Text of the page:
A National Science Foundation project supporting the implementation of standards-based middle grades mathematics curricula. The site features a searchable calendar of professional development opportunities; the Show-Me Project center and satellites, with related NSF-sponsored implementation and curriculum projects; and the Mathematics Curricula Showcase: a tool for comparing five curricula on such key features as content goals, process goals, learning environment, and use of technology. These projects were funded in 1992 by the NSF to develop comprehensive standards-based curricula: Connected Math; Math in Context; MathScape; MathThematics; MMAP. Also related literature: selected articles and papers on mathematics curriculum reform.

August 1998: Project Interactivate - The Shodor Foundation
Project Interactivate is part of the Presidential Technology Initiative. The materials it develops are designed to be adapted easily to any NCTM Standards-based middle school mathematics text. Middle school lessons cover probability, statistics, functions, and fractals. Discussions on these subjects range from the probability of simultaneous events and introducing elementary set operations through Internet search, to histograms vs. bar graphs and recursion in fractals. Applets that provide computer simulations present opportunities for group work as well as individual investigation.

September 1998: Secondary Mathematics Assessment and Resource Database (SMARD)
This Queensland, Australia site offers an opportunity for secondary maths teachers to share assessment tools and other resources, including classroom activities. Much of the assessment is alternative assessment, known as 'authentic assessment' in the United States. The searchable and browseable database is divided into six main sections: Junior mathematics (years 8-10), Senior Mathematics (years 11-12), Puzzles, Competitions, Teaching Mathematics, and Mathematics for Leasure. In addition there are more than 220 annotated links, organized by topic, to Web pages that support secondary mathematics.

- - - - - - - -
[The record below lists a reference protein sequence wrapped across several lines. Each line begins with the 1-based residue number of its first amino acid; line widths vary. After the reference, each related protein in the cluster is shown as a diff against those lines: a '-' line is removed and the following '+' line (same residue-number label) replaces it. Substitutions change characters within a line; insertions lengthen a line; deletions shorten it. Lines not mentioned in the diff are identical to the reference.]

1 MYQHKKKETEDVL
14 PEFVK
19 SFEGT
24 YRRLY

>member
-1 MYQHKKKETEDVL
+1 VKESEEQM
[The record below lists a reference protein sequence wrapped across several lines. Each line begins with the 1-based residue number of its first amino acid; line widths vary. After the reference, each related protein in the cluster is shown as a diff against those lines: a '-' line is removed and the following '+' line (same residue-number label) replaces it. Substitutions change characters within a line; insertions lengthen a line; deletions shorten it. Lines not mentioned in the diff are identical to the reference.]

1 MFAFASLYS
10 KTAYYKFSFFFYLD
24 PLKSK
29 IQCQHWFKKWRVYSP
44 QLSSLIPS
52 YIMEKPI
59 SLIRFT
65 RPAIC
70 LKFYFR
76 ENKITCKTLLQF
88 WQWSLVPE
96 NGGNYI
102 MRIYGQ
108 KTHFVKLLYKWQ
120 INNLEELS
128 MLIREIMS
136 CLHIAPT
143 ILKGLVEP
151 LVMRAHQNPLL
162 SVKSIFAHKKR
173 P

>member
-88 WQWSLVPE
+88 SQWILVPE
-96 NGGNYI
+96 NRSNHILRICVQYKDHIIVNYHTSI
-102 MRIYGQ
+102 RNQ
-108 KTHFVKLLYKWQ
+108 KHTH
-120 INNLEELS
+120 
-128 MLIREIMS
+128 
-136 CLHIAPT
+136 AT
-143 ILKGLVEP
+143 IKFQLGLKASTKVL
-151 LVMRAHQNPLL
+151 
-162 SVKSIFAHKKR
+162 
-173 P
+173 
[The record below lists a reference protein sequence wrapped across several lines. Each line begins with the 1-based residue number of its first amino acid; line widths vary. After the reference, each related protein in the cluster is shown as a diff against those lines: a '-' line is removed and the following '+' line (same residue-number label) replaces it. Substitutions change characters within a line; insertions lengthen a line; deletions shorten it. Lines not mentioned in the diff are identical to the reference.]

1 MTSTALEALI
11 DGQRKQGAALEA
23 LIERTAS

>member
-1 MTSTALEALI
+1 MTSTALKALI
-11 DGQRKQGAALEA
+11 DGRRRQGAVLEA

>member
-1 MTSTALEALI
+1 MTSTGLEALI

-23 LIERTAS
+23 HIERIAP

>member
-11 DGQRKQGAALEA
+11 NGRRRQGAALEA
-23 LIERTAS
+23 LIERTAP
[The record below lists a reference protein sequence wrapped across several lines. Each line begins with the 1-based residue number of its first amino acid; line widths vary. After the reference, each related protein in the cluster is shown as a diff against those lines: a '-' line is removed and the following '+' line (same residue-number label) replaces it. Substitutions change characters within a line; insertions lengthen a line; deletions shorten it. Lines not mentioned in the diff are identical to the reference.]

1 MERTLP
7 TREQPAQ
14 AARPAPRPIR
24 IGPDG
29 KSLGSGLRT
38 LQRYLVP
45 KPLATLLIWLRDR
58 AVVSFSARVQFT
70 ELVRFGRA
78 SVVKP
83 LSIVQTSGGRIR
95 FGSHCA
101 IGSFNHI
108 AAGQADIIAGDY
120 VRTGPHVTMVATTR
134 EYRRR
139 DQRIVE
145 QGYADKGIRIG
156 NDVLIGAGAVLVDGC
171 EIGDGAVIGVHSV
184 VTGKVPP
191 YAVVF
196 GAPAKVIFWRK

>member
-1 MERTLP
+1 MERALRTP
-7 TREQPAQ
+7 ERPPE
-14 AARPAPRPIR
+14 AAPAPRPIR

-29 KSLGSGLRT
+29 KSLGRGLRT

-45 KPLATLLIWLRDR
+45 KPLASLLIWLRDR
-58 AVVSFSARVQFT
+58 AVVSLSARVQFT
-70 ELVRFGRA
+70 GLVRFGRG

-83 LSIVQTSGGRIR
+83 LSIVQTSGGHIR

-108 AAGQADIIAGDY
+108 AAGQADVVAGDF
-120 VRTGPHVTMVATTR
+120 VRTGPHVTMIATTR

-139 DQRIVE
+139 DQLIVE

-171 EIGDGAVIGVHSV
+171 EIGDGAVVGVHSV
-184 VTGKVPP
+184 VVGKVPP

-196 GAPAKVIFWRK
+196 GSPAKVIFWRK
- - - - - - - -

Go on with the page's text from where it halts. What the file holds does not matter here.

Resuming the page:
October 1998: The Perfect Number Journey - Heng O. K.
Math facts and exercises that address the following questions: How to find perfect numbers? What are Mersenne numbers? How are Mersenne primes related to perfect numbers? How to find Mersenne primes? How were the larger perfect numbers found? Are there any odd perfect numbers? Some properties of perfect numbers. How are perfect numbers and triangular numbers related? Are all perfect numbers hexagonal? What is the largest known prime? Also from the same author: The Maths Room, offering selected sites in a variety of mathematical categories.

November 1998: The Amazing Mathematical Object Factory (AMOF)
Part encyclopedia and part calculator, a teaching tool that generates mathematical permutations for some combinatorial object types: subsets, combinations, permutations, 8-queens problem, pentominoes, permutations of a multiset, partitions, Fibonacci sequences, and magic squares; with a link to the higher-level Combinatorial Object Server (COS).

December 1998: Through the Glass Wall - TERC
Looking at how girls and boys play mathematical computer games in order to answer such questions as: How can children learn significant mathematics from computer games? Descriptions of over 50 games, with reviews, sample dialogues of children playing and interacting with games, and suggested Web links and print resources. Topics include: gender and technology, mathematics, and play; technology in education and in the classroom; technology and popular culture, "games for girls"; advice on choosing software, with links to reviewers and sellers. The project's research questions and outcomes also offer links to papers written to date, and an essay on the reviews onsite exploring such questions as What does it mean to be a good computer game?